On his flight home, colleagues from the Maritimes were talking about their long weekend plans — neither Prince Edward Island nor New Brunswick requires self-isolation, although P.E.I. requires a test upon coming home. Confined to his property upon arrival, Boland said he and his family have few plans but lots of restrictions.

"I still can't go to a store, or can't take my kids out to a movie or just have fun," he said.

P.E.I. is testing rotational workers immediately upon their arrival home, and once again at the seven-day mark if the worker is still in the province. Fitzgerald said her team decided upon waiting until at least Day 5 based on evidence that shows the virus has an average incubation period of five to six days, and continuing with some amount of isolation helps avoid false negative results.

"We have decided that the isolation is still the better option at this point," she said.

Both Boland and Howell want to see this province learn from P.E.I.'s example and follow its testing regime.

"It means that you would be able to come home right away, and you have peace of mind," said Howell.

"I've talked to so many people that come home and their families are on edge, that they're afraid if they did pick something up that they might pass it to their little ones."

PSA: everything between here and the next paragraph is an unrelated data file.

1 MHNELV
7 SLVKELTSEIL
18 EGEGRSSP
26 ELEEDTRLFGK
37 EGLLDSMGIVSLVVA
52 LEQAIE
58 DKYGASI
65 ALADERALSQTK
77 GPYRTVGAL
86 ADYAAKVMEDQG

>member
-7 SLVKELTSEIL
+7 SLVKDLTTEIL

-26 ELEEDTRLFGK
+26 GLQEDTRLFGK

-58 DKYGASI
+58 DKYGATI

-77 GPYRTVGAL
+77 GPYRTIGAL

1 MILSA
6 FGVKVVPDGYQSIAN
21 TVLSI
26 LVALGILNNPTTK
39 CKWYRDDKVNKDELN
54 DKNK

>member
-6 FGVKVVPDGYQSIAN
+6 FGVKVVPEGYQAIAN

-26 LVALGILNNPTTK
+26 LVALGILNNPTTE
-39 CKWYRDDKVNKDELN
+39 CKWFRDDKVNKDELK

If a rotational worker is allowed to end their self-isolation early, they must still wear a mask when outside their family bubble. (Anjuli Patil/CBC)

Fitzgerald said there is no talk of opening the province's borders to regular travel of Canadian residents outside the Atlantic bubble, and there will be no easing of the 14-day self-isolation for other residents returning to the province.

"I understand that self-isolation can be difficult, absolutely, but it's not the same level of stress as we're seeing with these rotational workers. So right now we're considering this only for the rotational workers," she said.

'There is a risk'

Two cases of COVID-19 in N.L. have involved rotational workers since the pandemic began, said Fitzgerald.

"We certainly appreciate there is a risk. There's no zero-risk situation here, but we have to strike a balance. These workers make up a significant portion of our population," she said.

Fitzgerald said many work camps have also taken precautions on their end to keep the virus at bay, such as staggering meal times and enhanced cleaning. There were some outbreaks linked to work camps in Alberta and British Columbia earlier in the pandemic.

"There has been a lot of learnings that have come out of some earlier outbreaks that we've seen, and the communication and the co-operation with the public health authorities is certainly much improved over where we were before," said Fitzgerald.

Dr. Janice Fitzgerald says there is no discussion to open the province's borders to more travellers at the time. (Government of Newfoundland and Labrador)

Boland said his work site has myriad protective measures: his temperature is tested before he's even allowed to set foot in camp, and he has to sign up for a time to eat, use handwashing stations frequently and wear a mask at all times.

"I have to give credit to the camp that I'm in and the company. They've taken a lot of steps," he said.

As of Friday, the province has one active case of COVID-19.

Read more from CBC Newfoundland and Labrador

With files from Chris O'Neill Yates